City’s first ‘Center for Racial Equity and Inclusion’ opens in Charleston

By Matthew Young, RealWV

CHARLESTON, W.Va. – “People who know me very well know that I love a good quote, and I want to share with you one of my favorites; ‘If it doesn’t challenge you, it won’t change you.’ I can assure you that this project has presented me with every kind of challenge imaginable.”

That’s what Program Director Shanté Ellis told politicians, community leaders, staff, friends, family, and well-wishers gathered at the YWCA Charleston’s Elizabeth Street location on Thursday, for the grand opening of the city’s new Center for Racial Equity and Inclusion. 

“I can testify that I stand before you a changed woman,” Ellis said. “The journey that has led us to this moment has been one of reflection, collaboration, and a shared vision for a future where equity and inclusion are not just ideals, but living principles guiding our actions.”

YWCA Charleston Racial Equity and Inclusion Program Director Shanté Ellis. Photo by Matthew Young, RealWV.

As explained on ywcacharleston.org, the YWCA’s Racial Equity and Inclusion program, “Is designed to create a culture that celebrates differences, ensures fairness, and promotes collaboration among all members of our community. By embracing diversity, striving for equity, and fostering inclusion, we can collectively create conditions where all individuals can thrive and contribute their best.”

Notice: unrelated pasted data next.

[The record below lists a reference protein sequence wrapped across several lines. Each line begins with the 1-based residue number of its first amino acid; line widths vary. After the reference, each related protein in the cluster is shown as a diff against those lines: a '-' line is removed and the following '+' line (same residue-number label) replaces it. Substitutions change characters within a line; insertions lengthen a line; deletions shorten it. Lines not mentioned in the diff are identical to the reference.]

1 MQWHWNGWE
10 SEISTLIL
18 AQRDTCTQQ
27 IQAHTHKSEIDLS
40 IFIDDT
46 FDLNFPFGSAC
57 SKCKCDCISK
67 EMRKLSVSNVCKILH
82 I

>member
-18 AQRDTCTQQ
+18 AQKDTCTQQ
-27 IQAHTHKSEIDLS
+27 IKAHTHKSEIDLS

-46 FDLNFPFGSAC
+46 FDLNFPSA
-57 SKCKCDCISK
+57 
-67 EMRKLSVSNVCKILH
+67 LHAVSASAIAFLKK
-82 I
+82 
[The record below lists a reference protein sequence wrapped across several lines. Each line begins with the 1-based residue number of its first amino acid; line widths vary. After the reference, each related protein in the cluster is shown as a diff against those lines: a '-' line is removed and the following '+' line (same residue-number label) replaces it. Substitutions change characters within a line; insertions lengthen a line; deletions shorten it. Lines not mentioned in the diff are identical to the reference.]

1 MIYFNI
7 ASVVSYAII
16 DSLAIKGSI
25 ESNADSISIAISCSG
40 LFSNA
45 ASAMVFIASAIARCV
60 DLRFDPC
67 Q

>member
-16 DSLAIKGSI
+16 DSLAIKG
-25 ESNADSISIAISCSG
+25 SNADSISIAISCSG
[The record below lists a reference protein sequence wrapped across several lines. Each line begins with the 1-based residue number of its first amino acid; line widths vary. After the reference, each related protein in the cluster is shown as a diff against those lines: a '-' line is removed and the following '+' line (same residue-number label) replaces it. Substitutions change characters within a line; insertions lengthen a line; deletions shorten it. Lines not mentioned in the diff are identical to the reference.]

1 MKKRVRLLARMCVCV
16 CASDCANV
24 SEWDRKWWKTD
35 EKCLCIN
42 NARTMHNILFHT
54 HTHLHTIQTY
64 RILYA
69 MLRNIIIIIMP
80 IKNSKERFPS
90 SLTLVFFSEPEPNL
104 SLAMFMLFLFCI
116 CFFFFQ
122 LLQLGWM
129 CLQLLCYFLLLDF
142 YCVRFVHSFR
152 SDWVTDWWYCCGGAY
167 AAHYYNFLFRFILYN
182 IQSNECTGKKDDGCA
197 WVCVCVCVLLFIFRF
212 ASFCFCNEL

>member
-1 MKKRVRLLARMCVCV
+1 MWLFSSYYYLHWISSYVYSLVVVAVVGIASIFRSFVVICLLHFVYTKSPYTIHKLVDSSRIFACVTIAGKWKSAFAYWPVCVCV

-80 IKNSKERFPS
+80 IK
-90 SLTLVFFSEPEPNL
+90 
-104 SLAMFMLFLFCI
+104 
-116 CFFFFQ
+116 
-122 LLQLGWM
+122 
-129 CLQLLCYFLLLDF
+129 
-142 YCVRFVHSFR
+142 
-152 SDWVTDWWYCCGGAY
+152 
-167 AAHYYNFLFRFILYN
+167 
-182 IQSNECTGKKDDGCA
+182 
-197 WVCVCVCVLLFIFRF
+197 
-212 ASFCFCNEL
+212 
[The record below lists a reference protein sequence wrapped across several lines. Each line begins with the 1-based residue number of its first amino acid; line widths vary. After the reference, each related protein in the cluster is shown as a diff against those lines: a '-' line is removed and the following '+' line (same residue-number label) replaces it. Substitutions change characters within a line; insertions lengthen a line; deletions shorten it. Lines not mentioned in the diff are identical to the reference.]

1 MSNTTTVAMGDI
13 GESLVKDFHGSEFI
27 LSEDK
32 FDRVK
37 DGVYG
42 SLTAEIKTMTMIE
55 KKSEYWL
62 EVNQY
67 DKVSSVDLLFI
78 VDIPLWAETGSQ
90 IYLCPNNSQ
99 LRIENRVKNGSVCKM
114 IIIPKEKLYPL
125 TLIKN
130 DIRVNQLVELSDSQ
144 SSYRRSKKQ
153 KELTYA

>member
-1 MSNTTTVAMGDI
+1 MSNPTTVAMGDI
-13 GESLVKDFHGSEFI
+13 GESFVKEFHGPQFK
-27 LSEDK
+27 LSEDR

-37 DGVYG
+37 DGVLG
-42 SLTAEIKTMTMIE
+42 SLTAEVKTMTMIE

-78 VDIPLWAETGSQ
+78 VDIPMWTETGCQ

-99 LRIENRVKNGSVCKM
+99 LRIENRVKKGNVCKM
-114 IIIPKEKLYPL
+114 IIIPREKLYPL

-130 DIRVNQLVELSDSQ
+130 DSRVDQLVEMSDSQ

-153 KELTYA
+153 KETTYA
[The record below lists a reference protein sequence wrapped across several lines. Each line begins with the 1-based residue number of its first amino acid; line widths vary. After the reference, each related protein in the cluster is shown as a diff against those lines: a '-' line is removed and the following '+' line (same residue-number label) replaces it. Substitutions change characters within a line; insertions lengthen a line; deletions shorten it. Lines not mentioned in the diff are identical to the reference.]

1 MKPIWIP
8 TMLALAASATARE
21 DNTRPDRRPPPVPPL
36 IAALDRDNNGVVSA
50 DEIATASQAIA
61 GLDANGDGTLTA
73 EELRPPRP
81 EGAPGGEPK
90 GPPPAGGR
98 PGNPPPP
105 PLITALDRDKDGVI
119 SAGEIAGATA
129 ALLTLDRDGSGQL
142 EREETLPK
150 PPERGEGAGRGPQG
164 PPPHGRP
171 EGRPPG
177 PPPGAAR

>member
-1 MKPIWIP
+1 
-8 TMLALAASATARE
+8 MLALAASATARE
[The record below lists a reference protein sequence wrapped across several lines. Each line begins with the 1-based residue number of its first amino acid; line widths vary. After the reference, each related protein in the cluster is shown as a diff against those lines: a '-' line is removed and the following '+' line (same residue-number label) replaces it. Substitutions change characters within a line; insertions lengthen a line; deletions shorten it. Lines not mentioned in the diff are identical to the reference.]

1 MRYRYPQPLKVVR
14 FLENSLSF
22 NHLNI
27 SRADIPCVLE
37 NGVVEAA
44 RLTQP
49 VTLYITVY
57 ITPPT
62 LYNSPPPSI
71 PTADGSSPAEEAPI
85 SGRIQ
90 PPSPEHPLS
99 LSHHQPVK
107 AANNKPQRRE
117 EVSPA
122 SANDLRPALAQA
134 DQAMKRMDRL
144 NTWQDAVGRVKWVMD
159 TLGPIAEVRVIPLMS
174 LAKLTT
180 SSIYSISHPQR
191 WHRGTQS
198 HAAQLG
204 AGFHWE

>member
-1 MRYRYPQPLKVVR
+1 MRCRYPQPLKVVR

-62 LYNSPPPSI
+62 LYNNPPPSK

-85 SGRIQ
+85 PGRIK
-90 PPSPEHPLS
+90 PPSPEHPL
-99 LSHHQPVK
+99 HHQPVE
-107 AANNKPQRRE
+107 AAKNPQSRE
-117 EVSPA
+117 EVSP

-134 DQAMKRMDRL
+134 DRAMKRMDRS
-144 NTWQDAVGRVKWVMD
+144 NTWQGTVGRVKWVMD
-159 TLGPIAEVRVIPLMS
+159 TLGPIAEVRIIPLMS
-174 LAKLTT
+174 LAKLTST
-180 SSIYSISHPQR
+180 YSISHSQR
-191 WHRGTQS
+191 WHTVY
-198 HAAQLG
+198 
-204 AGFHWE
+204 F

The YWCA’s Center for Racial Equity and Inclusion was created to be “a place where people of all identities and backgrounds experience a sense of belonging.” The Center is the first of its kind in Charleston, and will serve Kanawha, Boone, and Clay Counties. 

“Today we embark on a mission to promote understanding, empathy, and respect for all individuals regardless of their backgrounds, ethnicity, gender, or beliefs,” Ellis continued. “In a world that is becoming increasingly interconnected, embracing diversity is not merely a choice – it’s imperative.”

“Our centers stand as a testament for our commitment to creating a space where everyone’s voice is not only heard, but celebrated,” Ellis added. “We recognize the strength that comes from our differences, and understand that true progress is born out of unity and diversity.”

To begin the grand opening ceremony, Leah Glover, president of the YWCA Charleston’s Board of Directors, told those in attendance, “It is my honor to welcome all of you to a historic and monumental day for the YWCA Charleston, our community, and the State of West Virginia.”

“Today’s ceremony highlights and serves as a reminder of the YWCA’s mission – to eliminate racism by inspiring a passion for learning, and creating a culture that celebrates differences, embraces diversity, ensures fairness, promotes collaboration among all of our members, and our great community,” Glover said.

After remarks from Charleston City Attorney Kevin Baker, as well as representatives of both Senators Shelley Moore Capito and Joe Manchin, Glover welcomed Kitty Dooley, the YWCA’s co-chair of Racial Equity and Inclusion, to the podium.